Do you think that this is a reasonable assumption about the relationship between bonds
and risk ratings? Why or why not?
Direct variation because one of the variable is always constant to the other.
3. Assume losing a letter is considered one unit of risk and you
assign the highest (meaning better) rating a 9. What does the price of Bond Austin drop to if the risk rating suddenly
becomes Bb (a risk rating of 5)?
AA 8
A 7
BB 5

4. Stock Texas has a price of $156 per share when Bond Austin has a price of $23 per bond. Use an equation modeling the inverse variation between the stock and bond prices to predict the price of Stock Texas when Bond Austin is worth $75.
An annuity is a financial product that accepts and grows funds and then, upon annuitization,
pays out regular payments to the investor. Annuities are often used as retirement funds.
Some annuities are funded with a lump-sum investment, while others are funded with an
initial investment and additional regular deposits before retirement. What complicates the
time value of money (TVM) of an annuity that you pay into is that the investment increases
in value due to both compound interest and increasing principal.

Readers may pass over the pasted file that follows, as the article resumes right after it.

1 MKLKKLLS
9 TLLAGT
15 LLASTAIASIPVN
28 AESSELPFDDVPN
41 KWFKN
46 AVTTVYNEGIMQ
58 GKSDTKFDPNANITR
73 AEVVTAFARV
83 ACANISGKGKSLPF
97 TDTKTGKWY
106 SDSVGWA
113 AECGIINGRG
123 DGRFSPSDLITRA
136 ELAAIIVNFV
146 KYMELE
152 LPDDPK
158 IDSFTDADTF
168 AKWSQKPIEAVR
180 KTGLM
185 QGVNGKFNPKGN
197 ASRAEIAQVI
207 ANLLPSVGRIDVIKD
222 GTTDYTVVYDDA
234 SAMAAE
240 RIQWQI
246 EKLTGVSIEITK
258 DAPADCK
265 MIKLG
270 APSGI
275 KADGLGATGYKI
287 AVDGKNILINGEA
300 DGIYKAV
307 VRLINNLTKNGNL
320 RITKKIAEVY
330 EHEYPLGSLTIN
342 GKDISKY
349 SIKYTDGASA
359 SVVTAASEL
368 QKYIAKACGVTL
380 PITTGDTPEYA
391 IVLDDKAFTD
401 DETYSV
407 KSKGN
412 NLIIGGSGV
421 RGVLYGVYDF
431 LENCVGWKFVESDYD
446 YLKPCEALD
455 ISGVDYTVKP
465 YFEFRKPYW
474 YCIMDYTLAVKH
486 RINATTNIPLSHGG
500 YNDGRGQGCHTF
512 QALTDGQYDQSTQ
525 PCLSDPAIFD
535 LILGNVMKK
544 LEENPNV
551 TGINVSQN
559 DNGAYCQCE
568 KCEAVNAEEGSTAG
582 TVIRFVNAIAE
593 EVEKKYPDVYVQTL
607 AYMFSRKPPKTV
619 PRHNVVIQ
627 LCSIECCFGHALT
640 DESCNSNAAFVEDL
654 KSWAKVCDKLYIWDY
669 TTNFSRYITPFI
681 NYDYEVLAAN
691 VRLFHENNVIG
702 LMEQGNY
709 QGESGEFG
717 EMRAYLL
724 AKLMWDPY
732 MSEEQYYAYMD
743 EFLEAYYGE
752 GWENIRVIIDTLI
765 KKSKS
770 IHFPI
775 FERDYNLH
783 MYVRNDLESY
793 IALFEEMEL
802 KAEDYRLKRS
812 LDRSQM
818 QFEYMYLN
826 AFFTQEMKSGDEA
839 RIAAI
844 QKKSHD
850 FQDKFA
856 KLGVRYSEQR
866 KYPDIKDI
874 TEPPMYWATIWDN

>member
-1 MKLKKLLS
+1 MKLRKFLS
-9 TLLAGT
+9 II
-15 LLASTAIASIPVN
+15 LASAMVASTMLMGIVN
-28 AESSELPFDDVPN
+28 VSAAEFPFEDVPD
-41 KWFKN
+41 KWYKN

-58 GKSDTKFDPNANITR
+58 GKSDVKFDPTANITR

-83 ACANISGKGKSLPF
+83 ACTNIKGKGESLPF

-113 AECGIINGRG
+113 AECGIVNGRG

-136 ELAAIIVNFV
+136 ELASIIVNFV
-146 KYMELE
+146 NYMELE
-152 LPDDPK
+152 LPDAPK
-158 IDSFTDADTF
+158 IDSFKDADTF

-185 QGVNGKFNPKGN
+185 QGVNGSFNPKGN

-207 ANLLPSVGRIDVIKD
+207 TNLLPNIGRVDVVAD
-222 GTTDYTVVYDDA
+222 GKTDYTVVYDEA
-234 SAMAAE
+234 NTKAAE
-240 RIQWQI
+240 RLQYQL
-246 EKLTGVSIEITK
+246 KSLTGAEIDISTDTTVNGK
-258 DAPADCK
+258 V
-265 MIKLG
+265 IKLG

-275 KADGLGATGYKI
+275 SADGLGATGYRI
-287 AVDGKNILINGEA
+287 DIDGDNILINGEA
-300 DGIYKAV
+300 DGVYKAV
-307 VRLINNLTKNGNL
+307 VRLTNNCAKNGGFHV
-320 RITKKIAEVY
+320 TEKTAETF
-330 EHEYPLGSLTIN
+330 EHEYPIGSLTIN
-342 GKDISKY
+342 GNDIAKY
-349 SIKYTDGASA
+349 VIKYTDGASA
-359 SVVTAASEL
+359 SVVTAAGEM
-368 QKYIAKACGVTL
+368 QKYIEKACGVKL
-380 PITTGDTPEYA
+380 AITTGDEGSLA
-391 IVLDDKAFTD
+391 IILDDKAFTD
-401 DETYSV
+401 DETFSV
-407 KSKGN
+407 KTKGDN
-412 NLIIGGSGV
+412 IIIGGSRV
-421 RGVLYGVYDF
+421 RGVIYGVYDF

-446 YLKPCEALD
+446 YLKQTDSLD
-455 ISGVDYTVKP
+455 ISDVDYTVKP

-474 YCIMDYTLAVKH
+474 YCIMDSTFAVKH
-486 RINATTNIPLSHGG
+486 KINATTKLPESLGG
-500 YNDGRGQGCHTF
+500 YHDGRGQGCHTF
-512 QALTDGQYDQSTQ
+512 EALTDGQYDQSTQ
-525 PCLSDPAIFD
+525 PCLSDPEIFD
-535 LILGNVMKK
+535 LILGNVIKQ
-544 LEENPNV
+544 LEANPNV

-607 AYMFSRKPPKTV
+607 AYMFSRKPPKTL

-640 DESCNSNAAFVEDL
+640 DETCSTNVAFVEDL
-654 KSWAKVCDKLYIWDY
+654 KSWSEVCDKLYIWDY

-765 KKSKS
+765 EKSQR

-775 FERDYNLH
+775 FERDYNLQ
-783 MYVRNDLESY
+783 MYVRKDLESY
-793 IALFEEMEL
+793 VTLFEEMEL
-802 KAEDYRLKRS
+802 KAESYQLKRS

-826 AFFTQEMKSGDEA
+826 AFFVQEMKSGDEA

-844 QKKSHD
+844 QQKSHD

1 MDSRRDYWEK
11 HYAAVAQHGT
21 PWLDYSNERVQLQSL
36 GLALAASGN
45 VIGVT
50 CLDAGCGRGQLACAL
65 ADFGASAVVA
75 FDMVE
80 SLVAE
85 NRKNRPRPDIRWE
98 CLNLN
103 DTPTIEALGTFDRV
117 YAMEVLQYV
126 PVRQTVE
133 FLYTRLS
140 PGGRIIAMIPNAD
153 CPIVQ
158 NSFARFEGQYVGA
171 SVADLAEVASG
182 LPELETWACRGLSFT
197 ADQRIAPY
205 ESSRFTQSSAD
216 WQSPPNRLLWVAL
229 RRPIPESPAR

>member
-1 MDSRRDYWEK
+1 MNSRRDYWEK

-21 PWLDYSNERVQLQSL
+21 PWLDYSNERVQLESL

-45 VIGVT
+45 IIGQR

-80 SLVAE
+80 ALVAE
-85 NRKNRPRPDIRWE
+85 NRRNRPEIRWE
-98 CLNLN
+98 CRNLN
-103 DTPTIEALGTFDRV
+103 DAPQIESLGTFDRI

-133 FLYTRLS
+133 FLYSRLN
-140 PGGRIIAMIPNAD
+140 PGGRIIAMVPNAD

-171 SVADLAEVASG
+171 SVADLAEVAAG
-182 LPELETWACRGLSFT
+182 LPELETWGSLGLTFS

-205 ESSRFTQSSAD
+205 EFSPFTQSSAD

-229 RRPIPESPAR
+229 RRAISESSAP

The following graph shows the value of a lump-sum investment of $1,000 earning 10%
compounded per year (•) versus an annuity with an initial investment of $200 earning 10%
compounded per year with additional $200 deposits made each year (♦).

3588= 71.76(y)

3588= 75(X)
REFLECTION: How certain is this prediction? What other factors could affect the price of
either investment?
Not very certain, factors that could affect the price of either investment include: interest rates, inflation/deflation, etc.
EXTENSION: Emily, who is 25 years old, has $25,000 to invest. She wants to invest in stocks, bonds, and/or cash accounts (collectively called an investment portfolio). Currently interest rates (and inflation) are relatively low, but seem to be on the rise.
Decide the percentage and amount that Emily should invest in each category.
Stocks: 30% or $7500
Bonds: 20% or $5000
Cash Accounts: 50% or $12500
Stocks: $7500(1+0.12)^35
Bonds: $5000(1+0.06)^35
Cash Accounts: $12500(1+0.03)^35
The future value (FV) measures the nominal future sum of money that a given sum of money is "worth" at a specified time in the future assuming a certain interest rate, or more generally, rate of return. The FV is calculated by multiplying the present value by the accumulation function. The value does not include corrections for inflation or other factors that affect the true value of money in the future. The process of finding the FV is often called capitalization.